In multivariable analysis, study group (hydrocodone–acetaminophen or placebo) was not found to be a significant predictor of pain at any procedural time point even when controlling for expected pain as a continuous or dichotomous variable. Similarly, it was not significantly associated with pain outcomes when controlling for BMI and prior surgical abortion, the two demographic variables that were significantly different between study groups in the early gestational age stratum.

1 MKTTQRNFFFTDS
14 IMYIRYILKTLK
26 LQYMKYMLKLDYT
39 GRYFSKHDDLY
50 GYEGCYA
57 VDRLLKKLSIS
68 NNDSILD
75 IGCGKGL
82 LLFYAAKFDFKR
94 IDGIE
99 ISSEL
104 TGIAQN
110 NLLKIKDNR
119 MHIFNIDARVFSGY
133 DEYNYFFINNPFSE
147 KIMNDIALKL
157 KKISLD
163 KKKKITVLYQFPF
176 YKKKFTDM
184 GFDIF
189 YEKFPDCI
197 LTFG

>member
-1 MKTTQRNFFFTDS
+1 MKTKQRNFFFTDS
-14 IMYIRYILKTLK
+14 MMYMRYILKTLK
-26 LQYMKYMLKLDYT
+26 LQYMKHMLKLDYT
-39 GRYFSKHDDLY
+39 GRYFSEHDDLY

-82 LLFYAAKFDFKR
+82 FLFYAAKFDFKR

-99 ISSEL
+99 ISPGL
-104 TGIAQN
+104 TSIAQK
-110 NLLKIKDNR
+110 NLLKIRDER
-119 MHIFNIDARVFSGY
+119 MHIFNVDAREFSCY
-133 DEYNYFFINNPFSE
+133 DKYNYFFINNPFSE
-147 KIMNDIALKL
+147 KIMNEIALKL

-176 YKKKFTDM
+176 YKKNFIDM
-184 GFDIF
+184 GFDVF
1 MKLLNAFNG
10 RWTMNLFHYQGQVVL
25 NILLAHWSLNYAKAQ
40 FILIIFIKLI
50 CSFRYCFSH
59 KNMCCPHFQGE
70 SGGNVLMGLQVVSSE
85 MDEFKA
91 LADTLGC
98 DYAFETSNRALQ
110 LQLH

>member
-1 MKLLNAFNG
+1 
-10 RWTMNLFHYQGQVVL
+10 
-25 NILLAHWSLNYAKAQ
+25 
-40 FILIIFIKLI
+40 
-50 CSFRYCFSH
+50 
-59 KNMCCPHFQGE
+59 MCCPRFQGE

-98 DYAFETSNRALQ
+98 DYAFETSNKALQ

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Our study did not find that hydrocodone–acetaminophen decreases pain during first-trimester abortion. A benefit was not observed for participants less than 8 weeks of gestation or for those between 8 and 11 weeks of gestation. For the primary outcome, pain during aspiration, the mean difference on the 100-mm visual analog scale was 2.6 mm with slightly higher pain in the active hydrocodone–acetaminophen group. Although we designed our study to demonstrate a clinical benefit, the 95% confidence interval for this mean difference in pain and, for the differences in pain at each procedural time point, was within ±15 mm, suggesting that hydrocodone–acetaminophen is clinically equivalent to placebo for pain control during surgical abortion. Importantly, although we showed no benefit with use of hydrocodone–acetaminophen, there was a suggestion of harm with increased postoperative nausea compared with placebo.